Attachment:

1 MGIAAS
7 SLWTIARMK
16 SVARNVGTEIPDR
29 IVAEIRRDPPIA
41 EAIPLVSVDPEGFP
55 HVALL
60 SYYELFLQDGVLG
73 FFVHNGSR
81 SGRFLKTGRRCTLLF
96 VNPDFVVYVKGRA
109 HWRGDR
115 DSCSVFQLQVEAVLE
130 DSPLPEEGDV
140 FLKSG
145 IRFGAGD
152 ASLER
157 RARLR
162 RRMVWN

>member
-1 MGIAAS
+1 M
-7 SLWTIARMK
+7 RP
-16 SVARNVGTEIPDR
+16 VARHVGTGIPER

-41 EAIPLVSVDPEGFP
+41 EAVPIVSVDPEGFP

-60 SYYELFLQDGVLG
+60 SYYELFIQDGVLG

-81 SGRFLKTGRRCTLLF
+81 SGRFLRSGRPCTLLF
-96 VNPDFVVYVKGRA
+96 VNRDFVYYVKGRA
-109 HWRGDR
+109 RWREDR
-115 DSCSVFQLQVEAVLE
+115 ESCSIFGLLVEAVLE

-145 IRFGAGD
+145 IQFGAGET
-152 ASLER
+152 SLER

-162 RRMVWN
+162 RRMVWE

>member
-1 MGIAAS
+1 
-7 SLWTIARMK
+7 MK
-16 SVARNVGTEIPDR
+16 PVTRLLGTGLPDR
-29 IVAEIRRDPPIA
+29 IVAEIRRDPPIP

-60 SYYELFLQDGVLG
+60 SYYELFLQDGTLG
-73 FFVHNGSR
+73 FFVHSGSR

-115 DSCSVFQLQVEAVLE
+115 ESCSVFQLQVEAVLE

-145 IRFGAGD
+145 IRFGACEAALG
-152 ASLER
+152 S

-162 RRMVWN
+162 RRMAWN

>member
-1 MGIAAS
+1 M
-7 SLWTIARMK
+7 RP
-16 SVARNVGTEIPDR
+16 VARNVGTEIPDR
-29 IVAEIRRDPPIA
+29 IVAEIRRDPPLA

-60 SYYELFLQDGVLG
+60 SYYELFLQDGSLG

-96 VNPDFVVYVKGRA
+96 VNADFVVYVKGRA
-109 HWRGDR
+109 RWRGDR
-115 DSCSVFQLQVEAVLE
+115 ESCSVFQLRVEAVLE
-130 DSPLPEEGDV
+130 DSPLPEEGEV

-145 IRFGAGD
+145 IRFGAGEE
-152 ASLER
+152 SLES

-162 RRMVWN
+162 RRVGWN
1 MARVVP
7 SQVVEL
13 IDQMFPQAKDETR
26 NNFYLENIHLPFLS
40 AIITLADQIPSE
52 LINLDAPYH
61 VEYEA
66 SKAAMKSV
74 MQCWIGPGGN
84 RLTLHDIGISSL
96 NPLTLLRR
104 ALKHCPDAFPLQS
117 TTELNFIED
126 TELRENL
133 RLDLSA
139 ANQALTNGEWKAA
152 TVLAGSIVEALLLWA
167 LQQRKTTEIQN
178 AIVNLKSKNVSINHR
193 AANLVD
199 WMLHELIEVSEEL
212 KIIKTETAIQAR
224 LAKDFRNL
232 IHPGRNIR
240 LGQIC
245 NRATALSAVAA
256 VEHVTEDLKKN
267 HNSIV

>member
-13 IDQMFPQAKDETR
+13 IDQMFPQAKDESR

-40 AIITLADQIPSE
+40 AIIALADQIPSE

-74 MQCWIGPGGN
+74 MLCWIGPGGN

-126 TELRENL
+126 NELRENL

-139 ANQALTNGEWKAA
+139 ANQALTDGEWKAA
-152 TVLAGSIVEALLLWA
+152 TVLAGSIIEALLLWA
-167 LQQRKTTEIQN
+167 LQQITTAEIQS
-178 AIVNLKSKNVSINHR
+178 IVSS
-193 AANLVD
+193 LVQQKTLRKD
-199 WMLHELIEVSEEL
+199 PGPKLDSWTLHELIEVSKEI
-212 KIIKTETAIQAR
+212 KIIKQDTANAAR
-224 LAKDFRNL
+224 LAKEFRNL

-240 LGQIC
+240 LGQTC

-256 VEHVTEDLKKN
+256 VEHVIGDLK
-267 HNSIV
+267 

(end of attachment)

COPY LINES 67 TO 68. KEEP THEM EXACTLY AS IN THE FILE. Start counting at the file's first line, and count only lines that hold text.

+1 M
-7 SLWTIARMK